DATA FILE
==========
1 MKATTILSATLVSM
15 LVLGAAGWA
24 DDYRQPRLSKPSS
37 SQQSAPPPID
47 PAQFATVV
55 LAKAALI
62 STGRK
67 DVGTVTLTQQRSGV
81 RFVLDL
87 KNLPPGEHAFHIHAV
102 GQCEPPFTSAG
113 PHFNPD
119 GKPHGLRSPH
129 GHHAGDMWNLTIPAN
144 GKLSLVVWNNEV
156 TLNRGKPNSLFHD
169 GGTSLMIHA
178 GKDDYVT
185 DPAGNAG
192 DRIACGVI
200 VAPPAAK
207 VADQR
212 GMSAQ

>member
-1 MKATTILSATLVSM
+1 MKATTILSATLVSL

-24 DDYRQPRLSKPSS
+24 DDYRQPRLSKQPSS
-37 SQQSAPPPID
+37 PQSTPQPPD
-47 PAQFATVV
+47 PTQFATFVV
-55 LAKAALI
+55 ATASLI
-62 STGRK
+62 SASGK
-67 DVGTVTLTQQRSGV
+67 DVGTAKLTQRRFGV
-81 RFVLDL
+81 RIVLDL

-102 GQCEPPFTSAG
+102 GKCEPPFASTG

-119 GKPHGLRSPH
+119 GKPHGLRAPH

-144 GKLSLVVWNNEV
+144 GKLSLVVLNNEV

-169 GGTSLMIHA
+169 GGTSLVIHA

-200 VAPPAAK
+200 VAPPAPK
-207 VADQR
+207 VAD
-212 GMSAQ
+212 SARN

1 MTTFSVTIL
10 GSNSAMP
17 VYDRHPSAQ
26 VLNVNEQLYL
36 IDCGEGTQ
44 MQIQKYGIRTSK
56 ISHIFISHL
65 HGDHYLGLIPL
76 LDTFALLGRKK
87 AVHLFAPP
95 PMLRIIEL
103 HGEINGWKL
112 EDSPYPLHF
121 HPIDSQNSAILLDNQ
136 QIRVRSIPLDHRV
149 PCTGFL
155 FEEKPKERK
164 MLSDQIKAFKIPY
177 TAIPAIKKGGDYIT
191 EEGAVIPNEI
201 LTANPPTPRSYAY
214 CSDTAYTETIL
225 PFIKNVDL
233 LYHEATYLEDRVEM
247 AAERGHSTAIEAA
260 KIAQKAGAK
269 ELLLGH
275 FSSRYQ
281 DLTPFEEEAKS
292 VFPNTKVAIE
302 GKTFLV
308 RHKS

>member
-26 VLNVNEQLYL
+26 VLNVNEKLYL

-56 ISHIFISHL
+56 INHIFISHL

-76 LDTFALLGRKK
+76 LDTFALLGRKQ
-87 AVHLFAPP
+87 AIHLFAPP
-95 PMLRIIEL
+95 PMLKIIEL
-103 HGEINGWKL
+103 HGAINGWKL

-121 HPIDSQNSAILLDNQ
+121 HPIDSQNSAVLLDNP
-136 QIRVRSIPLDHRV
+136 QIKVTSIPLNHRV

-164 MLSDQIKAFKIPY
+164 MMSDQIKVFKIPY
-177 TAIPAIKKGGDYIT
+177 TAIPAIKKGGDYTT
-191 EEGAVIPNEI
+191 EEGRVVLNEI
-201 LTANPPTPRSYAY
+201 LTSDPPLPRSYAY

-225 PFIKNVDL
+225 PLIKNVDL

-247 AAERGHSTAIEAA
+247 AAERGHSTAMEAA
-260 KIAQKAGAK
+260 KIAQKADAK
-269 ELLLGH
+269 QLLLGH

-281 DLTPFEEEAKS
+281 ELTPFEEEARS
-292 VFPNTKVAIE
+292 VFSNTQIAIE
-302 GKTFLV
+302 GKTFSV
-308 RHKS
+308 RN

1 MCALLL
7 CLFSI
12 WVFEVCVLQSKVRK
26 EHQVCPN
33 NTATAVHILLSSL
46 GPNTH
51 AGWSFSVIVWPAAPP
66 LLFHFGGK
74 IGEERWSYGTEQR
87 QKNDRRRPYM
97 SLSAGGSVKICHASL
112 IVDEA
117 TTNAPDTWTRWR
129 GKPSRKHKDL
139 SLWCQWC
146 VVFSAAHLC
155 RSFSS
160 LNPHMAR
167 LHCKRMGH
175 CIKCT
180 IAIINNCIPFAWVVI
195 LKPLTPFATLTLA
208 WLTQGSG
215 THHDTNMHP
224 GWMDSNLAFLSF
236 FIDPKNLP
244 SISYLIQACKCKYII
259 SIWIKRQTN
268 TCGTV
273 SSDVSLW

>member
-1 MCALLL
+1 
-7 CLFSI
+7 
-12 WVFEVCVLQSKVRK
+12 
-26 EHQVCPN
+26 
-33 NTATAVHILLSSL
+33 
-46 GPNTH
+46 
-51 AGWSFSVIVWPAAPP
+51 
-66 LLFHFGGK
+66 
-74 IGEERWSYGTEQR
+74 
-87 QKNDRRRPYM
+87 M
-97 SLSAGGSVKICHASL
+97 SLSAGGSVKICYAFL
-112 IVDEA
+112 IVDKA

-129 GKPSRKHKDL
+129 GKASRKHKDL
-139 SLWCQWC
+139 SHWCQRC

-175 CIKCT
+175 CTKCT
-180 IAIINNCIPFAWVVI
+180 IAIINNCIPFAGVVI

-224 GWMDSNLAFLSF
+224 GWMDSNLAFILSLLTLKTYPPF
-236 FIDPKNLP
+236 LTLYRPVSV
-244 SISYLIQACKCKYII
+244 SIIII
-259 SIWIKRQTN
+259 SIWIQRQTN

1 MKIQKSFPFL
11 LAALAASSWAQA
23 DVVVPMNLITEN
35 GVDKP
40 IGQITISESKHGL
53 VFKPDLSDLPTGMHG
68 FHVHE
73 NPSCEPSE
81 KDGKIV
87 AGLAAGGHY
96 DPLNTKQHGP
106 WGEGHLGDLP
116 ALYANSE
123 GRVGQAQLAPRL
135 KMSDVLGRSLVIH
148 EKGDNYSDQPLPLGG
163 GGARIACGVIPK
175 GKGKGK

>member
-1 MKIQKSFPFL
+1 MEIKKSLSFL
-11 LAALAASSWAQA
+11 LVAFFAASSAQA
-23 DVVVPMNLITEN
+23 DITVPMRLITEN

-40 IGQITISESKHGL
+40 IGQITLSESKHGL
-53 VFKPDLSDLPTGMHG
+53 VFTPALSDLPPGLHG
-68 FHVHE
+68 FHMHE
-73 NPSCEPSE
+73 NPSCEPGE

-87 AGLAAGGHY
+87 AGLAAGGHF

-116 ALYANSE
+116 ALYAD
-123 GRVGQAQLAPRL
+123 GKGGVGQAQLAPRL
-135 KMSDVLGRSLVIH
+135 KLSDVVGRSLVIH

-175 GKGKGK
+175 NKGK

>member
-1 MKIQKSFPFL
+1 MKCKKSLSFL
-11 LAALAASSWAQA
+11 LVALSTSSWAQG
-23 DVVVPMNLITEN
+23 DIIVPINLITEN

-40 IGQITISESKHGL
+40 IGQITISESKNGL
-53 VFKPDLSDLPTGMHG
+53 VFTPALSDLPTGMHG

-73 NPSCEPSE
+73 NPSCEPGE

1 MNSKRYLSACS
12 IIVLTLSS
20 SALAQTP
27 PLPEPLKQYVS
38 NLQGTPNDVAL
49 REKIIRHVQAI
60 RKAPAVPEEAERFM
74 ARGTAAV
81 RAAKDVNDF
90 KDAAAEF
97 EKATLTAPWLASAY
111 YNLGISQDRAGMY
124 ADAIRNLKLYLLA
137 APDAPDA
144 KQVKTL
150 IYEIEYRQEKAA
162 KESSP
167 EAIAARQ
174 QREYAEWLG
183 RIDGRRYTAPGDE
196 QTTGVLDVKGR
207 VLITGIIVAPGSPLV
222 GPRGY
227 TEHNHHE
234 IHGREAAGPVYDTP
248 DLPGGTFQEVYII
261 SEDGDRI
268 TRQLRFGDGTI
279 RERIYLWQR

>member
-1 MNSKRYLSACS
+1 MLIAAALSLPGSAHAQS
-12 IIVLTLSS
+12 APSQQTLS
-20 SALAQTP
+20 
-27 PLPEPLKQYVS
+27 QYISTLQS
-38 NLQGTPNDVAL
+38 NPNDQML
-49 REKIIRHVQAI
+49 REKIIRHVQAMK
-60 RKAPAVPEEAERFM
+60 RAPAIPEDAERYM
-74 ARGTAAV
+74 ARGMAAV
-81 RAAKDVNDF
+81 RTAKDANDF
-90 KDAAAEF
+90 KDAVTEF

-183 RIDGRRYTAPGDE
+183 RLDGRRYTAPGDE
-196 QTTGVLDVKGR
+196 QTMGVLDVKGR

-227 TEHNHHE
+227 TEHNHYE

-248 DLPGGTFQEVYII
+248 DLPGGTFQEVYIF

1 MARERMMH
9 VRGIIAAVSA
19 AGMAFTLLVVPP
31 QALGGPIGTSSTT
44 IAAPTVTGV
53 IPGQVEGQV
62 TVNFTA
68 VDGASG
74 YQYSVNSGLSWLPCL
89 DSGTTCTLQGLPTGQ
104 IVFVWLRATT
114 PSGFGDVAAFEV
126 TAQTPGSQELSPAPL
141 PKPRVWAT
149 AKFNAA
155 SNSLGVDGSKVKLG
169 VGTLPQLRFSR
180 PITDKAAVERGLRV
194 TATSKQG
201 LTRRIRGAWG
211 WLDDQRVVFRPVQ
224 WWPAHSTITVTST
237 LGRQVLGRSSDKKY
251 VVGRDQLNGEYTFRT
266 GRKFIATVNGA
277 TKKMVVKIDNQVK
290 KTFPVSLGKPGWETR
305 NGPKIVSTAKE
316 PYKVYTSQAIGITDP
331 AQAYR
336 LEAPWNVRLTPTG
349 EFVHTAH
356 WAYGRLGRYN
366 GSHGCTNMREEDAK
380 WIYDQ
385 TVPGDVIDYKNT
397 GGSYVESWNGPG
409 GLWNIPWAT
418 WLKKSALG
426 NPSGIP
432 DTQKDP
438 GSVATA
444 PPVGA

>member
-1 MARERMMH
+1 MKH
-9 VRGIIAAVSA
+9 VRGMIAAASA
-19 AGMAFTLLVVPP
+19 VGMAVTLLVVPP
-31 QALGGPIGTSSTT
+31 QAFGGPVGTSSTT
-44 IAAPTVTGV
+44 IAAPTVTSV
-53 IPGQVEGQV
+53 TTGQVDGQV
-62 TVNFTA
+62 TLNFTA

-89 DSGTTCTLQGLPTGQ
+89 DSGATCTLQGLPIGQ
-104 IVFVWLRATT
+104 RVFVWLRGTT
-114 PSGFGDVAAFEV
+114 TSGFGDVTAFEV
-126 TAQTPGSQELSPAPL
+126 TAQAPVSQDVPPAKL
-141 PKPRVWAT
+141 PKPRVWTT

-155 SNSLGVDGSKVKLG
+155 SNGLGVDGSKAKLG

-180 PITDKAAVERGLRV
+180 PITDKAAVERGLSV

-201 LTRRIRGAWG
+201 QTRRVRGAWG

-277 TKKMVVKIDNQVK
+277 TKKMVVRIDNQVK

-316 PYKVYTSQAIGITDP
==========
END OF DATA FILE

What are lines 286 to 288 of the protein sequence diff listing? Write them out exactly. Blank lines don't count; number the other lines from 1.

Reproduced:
+1 MLIAAALSLPGSAHAQS
-12 IIVLTLSS
+12 APSQQTLS